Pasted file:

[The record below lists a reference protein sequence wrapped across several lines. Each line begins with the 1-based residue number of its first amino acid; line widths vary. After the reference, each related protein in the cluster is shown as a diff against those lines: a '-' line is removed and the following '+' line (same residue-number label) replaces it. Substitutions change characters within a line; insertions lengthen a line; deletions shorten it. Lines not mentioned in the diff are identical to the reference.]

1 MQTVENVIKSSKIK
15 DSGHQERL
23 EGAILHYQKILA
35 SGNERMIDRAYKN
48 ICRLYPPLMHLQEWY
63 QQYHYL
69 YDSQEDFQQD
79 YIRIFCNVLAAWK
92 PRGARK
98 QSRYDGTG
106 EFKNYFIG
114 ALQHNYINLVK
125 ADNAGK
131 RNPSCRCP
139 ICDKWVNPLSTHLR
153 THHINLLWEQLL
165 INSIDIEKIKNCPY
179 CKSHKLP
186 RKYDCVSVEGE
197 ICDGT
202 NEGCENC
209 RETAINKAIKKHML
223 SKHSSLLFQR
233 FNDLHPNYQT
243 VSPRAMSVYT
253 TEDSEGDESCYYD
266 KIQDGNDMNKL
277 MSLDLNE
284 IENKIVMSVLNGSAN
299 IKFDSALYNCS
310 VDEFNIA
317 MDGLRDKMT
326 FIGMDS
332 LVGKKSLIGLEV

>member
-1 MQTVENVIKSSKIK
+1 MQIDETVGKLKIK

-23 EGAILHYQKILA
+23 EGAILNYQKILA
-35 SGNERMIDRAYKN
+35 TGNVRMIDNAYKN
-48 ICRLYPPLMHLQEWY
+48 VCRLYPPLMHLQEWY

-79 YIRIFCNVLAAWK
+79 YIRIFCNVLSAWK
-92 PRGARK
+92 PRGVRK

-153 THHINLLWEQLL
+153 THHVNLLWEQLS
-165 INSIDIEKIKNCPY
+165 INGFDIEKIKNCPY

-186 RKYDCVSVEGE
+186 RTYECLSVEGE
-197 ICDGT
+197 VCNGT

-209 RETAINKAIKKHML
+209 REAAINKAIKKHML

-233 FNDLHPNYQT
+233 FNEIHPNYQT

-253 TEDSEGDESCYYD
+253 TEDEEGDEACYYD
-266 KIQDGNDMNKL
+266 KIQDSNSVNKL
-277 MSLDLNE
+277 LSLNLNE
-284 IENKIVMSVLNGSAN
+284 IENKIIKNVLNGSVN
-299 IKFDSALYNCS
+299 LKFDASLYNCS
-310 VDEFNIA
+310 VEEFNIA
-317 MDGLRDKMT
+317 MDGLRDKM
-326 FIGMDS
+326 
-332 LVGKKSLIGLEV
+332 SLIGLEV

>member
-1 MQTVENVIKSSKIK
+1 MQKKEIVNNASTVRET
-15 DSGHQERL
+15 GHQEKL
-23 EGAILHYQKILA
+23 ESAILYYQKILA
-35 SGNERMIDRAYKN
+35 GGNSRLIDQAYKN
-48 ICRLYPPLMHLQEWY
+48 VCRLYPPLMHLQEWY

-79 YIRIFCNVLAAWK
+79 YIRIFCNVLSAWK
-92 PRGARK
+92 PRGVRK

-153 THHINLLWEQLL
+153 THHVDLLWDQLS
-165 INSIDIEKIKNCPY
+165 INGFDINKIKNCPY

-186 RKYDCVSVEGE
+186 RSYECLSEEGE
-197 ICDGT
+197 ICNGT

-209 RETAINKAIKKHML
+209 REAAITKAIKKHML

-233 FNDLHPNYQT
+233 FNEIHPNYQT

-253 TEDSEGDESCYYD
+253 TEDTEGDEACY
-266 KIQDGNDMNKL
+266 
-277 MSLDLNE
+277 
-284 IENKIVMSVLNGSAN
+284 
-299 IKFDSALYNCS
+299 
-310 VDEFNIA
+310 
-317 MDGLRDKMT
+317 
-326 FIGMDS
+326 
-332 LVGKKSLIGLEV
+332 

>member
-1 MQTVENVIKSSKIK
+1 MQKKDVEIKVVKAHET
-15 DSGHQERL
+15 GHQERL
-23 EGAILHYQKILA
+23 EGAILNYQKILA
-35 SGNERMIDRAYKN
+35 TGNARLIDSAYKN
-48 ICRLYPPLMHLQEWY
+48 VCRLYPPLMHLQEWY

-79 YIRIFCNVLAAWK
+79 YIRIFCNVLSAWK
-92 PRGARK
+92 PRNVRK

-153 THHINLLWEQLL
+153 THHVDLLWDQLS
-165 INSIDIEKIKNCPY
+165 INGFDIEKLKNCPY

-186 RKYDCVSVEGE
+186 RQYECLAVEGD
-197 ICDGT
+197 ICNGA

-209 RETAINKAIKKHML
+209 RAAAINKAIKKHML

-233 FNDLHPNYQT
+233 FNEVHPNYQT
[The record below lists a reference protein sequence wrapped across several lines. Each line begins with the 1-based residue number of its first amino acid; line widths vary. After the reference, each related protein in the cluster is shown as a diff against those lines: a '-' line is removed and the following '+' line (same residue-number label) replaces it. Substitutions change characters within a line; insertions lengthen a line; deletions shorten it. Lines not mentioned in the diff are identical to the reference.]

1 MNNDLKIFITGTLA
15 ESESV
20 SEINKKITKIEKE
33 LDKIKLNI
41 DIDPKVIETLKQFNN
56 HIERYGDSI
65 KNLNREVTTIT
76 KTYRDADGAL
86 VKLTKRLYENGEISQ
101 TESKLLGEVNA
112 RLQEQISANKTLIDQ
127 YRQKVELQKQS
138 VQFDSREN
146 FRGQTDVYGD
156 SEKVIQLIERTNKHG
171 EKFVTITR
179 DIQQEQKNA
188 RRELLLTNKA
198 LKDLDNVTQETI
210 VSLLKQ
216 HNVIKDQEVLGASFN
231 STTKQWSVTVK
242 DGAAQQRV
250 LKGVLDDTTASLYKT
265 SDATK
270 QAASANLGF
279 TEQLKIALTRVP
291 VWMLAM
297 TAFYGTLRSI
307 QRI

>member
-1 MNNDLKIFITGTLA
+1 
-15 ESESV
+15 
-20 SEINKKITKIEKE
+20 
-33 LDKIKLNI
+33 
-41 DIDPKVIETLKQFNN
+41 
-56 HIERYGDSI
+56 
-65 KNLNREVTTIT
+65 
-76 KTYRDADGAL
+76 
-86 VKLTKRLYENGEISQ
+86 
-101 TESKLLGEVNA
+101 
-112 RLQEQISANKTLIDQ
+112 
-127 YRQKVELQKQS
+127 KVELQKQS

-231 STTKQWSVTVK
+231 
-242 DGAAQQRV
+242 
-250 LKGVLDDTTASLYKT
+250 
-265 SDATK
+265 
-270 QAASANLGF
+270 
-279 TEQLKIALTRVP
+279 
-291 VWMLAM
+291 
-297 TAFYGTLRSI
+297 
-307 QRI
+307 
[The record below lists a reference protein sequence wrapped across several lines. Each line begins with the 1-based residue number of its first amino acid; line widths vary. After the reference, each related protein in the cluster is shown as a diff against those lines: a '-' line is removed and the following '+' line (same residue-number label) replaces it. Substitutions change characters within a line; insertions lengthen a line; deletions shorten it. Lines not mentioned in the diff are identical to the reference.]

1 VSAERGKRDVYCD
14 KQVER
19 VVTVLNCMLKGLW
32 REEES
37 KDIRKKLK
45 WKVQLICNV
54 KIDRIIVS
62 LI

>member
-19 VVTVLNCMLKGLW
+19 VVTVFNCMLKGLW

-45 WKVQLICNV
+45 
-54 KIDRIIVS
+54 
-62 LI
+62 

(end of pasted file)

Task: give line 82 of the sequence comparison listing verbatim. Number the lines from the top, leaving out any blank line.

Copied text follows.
-15 DSGHQERL